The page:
Microbeads have been in the press again this week as an influential government committee has backed a global ban on the marine-damaging plastic particles, which are found in some cosmetic products.
Microbeads are tiny plastics with huge consequences. Once they enter marine ecosystems their minute size and sheer number make them impossible to remove. A new study has found that small fish may prefer eating microbeads over natural food sources such as plankton.
Not only are these fish favouring marine plastics over their natural diet, exposure to high concentrations of plastic particles is making them smaller, slower and more susceptible to predators.
While a blanket ban on microbeads in cosmetics may be some way off in the future, we can all play a small part in reducing plastic waste by choosing microbead-free products.
Not just scrubs and toothpastes
While you may be used to checking the labels of products such as toothpaste, scrubs and shower gels, microbeads have made their way into some rather unexpected places.
Products such as mascaras may contain microbeads to add a volumising effect to your lashes, while some sun lotions may also use microbeads. This means that even people making a conscious effort to avoid microbeads could be unwittingly using them, as many of us wouldn’t think to check a mascara or sun cream for tiny plastic beads!
An article in the Daily Mail has shone a light on brands using microbeads in their products and highlighted the plastic-free alternatives. Green People is one of the few recommended brands as all of our products are 100% microbead-free.
Green People has never used microbeads in any product and works closely with the Marine Conservation Society, donating 30p from the sale of every Scent Free Sun Lotion to help protect and preserve our marine habitats.
Facts about microbeads
- A single shower can result in 100,000 plastic particles entering the ocean
- Between 80,000 and 219,000 tonnes of microplastics enter the marine environment across Europe per year
- Greenpeace find pieces of plastic in every sample of seawater they study from round the world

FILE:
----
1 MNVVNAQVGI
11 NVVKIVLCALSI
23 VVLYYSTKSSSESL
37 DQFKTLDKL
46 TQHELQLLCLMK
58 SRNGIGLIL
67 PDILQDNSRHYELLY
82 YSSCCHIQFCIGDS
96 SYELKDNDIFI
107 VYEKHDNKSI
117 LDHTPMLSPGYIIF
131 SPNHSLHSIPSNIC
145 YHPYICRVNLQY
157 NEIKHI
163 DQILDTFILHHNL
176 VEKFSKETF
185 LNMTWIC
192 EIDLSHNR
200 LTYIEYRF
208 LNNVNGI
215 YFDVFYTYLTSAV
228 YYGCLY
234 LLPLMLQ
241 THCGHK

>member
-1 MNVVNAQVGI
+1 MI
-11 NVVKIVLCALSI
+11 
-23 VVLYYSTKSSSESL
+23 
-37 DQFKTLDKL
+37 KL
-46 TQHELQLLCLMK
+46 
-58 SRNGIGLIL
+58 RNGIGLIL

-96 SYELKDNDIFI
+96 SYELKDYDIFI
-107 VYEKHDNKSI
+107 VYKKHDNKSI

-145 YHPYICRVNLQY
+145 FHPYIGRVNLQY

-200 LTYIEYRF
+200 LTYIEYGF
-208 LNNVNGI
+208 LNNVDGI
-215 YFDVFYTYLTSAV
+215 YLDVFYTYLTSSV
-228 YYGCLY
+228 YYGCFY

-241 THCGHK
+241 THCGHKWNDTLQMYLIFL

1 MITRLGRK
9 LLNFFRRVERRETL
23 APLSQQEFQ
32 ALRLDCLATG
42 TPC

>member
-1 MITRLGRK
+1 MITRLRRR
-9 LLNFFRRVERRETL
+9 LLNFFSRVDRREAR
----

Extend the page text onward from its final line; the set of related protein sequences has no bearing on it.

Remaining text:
- An average plate of oysters could contain up to 50 plastic particles
Update: January 2018
Since this post was published, a production ban on using microbeads in cosmetics and personal care products has come into force in the UK. The ban prevents manufacturers from using microbeads in their products with immediate effect, and stipulates that retailers will no longer be able to sell products containing microbeads as of July 2018. The ban comes after campaigners called for microplastics to be removed from all cosmetic and personal care products due to the harm they pose to marine life and the contamination risk they pose to global drinking water supplies.
Whilst campaigners celebrate a victory against microbeads their fight to protect the planet from pollutant plastics continues. Environmental Scientists are now turning their attention to glitter and calling for its use in cosmetics to reviewed. Often made from plastic, when glitter goes down the plug hole it can be consumed by marine life and end up in the human food chain. Far from adding a touch of sparkle to our suppers, the plastic used to make glitter is thought to release chemicals that can disrupt hormones in the bodies of animals and humans. Campaigners are calling for manufacturers that use glitter in their products to consider using safer, non-toxic biodegradable plastic instead.
For more information about microbeads please get in touch by emailing our friendly customer care team at email@example.com.